The child was taken charge of at the railway refreshment rooms, Gympie.

SCENES OF SUFFERING.

In one case a lady passenger, was killed in a lavatory, and rescue workers, had to cut a passage to remove the body.

This was in an overturned coach on the embankment.

The chief injury and loss of life occurred in the composite coach, which was pulled from the bridge by the luggage van.

Both coach and van were smashed practically to matchwood, and the scene in the darkness must have been terrible.

Much damage was done to the bridge transoms and sleepers; but the break gang worked vigorously and had the line clear by the afternoon.

The disaster was rendered the more terrible by the scenes of suffering that were witnessed in the fitful light of lamps.

The permanent way showed clear signs of the tram’s erratic career.

For one and half miles along the route the sleepers were cut and splintered, and it is wonderful that a disaster did not happen sooner.

At the ninety-six miles bridge, however, the journey came to an end.

The luggage wagon at last plunged from the bridge to the ground 30 feet below, dragging with it the preceding composite coach consisting of first and second-class compartments.

The guard had a wonderful escape.

The coupling between the luggage van and his van breaking, the guard’s van remained on the bridge.

The coupling between the composite coach; and the one immediately ahead held fast and this coach was dragged off the rails and flung on the side of the embankment.

One lady passenger was, brought out from a carriage with a baby still clasped in her arms.

Both were dead.

It was a difficult task to shift the wreckage to release these two; for heavy beams had to be removed.

It was remarkable that anyone in the car which was nearest the luggage van, escaped.

Pieces of the carriage were lying about in all directions.

Another dreadful sight was a mother holding her dead child in her arms, with her head badly bleeding.

DEBRIS CHOPPED AWAY

Those who answered the first cries of the injured came upon an appalling sight.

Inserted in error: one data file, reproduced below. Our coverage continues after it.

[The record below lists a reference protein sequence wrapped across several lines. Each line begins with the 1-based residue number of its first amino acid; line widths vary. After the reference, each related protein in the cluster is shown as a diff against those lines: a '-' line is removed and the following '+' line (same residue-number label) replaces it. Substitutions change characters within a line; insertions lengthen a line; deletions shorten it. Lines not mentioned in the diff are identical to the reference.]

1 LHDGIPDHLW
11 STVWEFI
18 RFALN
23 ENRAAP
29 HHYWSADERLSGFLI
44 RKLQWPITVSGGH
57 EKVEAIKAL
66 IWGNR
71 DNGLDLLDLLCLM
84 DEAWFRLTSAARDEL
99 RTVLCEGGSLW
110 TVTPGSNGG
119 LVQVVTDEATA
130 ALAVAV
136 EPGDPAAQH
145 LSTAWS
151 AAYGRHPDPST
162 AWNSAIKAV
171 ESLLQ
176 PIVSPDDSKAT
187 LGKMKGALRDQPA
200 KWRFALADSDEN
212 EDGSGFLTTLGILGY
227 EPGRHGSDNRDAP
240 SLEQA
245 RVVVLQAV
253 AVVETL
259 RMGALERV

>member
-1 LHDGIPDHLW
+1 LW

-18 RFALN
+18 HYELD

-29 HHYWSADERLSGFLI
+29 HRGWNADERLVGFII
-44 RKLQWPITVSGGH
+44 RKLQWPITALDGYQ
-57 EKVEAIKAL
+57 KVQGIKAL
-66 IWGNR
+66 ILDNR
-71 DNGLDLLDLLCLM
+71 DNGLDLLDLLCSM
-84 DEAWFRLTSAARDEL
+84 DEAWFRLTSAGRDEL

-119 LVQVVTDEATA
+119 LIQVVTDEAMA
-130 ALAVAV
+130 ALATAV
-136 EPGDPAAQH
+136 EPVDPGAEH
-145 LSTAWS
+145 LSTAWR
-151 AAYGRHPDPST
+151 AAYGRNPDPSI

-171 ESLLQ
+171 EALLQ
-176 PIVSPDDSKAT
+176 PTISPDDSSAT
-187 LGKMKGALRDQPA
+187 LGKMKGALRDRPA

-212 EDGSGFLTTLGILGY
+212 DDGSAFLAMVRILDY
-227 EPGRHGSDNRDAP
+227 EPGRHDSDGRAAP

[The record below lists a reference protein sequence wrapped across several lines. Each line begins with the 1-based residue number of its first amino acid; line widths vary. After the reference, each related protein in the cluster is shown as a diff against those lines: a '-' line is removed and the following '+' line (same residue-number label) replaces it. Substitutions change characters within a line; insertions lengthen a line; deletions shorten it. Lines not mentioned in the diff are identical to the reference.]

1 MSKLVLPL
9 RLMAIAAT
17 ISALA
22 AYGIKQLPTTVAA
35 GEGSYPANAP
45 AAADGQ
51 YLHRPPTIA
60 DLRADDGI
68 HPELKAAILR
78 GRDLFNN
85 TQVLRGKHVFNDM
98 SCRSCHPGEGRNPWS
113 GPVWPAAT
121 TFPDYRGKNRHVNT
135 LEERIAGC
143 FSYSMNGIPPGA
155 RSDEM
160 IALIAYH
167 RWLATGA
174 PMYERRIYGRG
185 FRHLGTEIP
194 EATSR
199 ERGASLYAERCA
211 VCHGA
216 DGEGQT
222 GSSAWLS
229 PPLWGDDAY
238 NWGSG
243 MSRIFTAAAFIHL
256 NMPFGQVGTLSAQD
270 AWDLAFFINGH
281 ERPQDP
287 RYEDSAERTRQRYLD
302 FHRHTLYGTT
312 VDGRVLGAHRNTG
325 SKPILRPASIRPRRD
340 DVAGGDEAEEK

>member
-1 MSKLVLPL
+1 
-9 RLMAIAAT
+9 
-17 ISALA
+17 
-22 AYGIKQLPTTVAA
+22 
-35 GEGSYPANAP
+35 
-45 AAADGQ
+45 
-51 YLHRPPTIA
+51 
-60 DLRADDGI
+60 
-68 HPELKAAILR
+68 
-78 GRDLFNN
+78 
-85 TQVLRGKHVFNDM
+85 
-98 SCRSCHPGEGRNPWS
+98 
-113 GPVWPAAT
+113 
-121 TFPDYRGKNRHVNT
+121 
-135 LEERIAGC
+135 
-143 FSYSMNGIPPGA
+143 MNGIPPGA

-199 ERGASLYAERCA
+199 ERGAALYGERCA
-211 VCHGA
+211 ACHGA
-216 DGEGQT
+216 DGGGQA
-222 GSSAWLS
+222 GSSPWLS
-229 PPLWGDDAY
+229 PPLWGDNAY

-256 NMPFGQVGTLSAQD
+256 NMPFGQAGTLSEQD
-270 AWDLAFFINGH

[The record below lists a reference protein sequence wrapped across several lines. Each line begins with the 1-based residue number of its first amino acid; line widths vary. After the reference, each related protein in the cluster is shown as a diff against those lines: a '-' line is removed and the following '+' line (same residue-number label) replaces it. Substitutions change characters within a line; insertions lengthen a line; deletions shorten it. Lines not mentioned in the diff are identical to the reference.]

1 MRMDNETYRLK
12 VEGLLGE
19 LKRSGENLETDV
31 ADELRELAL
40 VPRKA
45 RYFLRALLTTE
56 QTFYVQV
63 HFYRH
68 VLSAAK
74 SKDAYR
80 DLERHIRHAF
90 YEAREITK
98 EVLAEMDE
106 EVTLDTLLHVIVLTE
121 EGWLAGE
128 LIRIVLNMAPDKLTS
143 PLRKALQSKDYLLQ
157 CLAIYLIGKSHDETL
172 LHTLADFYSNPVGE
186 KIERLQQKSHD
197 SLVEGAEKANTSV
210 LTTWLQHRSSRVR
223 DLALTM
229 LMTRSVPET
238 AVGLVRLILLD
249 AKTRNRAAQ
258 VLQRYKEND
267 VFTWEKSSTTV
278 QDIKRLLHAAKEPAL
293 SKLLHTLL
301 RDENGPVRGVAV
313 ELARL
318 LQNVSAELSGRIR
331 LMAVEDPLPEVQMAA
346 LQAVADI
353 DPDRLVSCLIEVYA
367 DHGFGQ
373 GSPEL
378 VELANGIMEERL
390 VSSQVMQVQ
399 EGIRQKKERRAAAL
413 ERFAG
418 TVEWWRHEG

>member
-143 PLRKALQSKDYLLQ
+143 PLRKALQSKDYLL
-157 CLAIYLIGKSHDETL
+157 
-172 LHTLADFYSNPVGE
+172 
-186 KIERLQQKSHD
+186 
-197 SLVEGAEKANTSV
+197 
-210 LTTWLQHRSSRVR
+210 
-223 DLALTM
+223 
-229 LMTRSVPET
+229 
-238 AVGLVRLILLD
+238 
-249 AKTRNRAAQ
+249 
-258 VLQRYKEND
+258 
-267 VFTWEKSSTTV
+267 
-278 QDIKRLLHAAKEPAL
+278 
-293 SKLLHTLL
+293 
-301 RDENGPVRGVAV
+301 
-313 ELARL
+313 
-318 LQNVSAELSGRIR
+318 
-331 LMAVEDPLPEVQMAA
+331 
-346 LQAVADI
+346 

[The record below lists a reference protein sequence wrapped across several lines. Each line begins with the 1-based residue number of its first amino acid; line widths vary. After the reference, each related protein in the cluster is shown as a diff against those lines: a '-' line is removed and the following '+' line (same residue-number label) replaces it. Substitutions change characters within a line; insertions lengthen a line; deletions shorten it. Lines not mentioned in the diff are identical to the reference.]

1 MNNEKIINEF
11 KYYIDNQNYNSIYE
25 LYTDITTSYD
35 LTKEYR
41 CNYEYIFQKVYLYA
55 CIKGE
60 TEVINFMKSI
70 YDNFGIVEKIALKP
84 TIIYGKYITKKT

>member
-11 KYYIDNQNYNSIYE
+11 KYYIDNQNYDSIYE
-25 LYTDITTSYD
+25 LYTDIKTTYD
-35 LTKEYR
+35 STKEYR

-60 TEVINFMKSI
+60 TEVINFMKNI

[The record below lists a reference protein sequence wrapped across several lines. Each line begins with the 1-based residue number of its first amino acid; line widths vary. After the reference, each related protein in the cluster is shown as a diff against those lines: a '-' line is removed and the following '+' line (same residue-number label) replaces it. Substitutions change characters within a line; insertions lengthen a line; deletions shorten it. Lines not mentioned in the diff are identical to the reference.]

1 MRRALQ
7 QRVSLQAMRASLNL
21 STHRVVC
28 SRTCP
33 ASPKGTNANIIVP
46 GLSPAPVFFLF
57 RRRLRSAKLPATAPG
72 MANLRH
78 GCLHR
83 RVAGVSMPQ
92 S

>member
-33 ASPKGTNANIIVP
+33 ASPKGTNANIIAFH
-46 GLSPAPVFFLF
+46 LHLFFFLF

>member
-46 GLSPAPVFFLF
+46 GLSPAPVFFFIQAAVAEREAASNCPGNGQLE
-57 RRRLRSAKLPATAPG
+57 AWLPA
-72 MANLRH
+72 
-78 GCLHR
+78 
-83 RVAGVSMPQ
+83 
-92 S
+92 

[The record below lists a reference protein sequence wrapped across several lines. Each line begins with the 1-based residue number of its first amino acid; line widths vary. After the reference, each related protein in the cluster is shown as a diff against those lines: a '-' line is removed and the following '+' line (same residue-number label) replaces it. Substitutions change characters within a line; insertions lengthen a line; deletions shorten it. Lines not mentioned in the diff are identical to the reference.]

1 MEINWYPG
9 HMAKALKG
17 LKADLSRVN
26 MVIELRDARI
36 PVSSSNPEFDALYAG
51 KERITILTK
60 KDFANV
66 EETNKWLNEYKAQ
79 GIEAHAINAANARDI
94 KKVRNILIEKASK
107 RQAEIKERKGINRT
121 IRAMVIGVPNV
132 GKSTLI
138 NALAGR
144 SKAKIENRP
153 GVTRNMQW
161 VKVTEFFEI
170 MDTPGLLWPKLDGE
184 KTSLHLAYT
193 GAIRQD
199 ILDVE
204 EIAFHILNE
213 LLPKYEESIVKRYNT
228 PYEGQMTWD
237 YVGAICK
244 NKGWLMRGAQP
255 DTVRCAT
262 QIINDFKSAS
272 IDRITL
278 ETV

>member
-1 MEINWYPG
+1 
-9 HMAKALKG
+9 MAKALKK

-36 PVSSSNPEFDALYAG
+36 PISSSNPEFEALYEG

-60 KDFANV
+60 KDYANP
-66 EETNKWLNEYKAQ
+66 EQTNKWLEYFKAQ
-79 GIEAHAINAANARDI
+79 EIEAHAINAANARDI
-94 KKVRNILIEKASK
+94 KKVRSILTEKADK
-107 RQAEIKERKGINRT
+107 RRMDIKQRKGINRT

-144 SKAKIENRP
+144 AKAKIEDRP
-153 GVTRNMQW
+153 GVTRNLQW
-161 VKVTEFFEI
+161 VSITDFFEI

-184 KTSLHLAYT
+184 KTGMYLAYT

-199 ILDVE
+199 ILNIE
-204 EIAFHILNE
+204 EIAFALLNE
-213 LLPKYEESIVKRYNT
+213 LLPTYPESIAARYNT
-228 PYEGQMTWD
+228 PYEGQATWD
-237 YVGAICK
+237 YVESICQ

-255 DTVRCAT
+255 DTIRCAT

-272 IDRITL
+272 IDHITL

Carriages were on their heads, with the wheels in the air, and to rescue the injured beneath the debris, lifting jacks had to be used.

All the time the rescuers feared that the wreckage would catch fire, but this was averted.

On arrival of the Gympie breakdown train at the scene of the accident, the ambulance men had to chop the injured out of the debris.

This continued until all were liberated, and the front part of the wrecked train was sent back to Gympie with the injured and other passengers.

Medical men who rushed to the scene of the disaster with breakdown trains performed splendid service in alleviating sufferers, particularly those suffering from minor injuries.

TRAGIC END TO HONEYMOON.

Mrs. Sarah Dean (nee Druce), who was killed in the railway accident, was a resident of Boggabri (NSW) up to six months ago.

She was married in Brisbane on Monday and her husband was badly injured.

Those who died on the 9th June 1925:

1. Mr Philip Richard Reid —buried Gympie

2. Mrs Sarah Dean {nee Druce} – buried Gympie

3. Mr Benjamin William Hill—buried Gympie

4. Mr Raphael Rosier—buried Gympie

5. Mr Victor Herbert Shadwell—buried Boonah

6. Jack Wilson Gardener—buried Warwick

7. Mr James Edward Lumley Rout — buried Rockhampton

8. Mrs McDhagger — buried Bundaberg

9. Joan Edith Robertson — buried Winton

Mr. Davidson visited the whole of the patients in the hospital at Gympie.

The exact casualties he said, were nine killed (seven adults and two children) and 26 injured.

These 26 were all now in hospital, others who were less seriously hurt were able to proceed on their way.